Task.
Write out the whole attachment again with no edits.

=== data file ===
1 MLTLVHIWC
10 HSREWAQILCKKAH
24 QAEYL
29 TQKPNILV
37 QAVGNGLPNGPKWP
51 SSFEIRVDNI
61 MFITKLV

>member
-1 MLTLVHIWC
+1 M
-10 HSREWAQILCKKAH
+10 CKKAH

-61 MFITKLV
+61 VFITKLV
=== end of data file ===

1 MLTLVHIWC
10 HSREWAQILCKKAH
24 QAEYL
29 TQKPNILV
37 QAVGNGLPNGPKWP
51 SSFEIRVDNI
61 MFITKLV

>member
-1 MLTLVHIWC
+1 M
-10 HSREWAQILCKKAH
+10 CKKAH

-61 MFITKLV
+61 VFITKLV